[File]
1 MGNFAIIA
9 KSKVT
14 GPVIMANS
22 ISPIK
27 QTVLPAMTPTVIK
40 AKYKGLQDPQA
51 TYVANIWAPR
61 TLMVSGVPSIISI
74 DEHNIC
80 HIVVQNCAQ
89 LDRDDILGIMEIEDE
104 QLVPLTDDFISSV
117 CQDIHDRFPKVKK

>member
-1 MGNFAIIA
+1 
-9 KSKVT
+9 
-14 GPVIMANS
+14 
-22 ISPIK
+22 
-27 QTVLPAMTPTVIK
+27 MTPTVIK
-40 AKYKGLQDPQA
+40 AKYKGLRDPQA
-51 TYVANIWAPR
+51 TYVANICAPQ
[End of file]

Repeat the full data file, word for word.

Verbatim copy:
1 MGNFAIIA
9 KSKVT
14 GPVIMANS
22 ISPIK
27 QTVLPAMTPTVIK
40 AKYKGLQDPQA
51 TYVANIWAPR
61 TLMVSGVPSIISI
74 DEHNIC
80 HIVVQNCAQ
89 LDRDDILGIMEIEDE
104 QLVPLTDDFISSV
117 CQDIHDRFPKVKK

>member
-1 MGNFAIIA
+1 
-9 KSKVT
+9 
-14 GPVIMANS
+14 
-22 ISPIK
+22 
-27 QTVLPAMTPTVIK
+27 MTPTVIK
-40 AKYKGLQDPQA
+40 AKYKGLRDPQA
-51 TYVANIWAPR
+51 TYVANICAPQ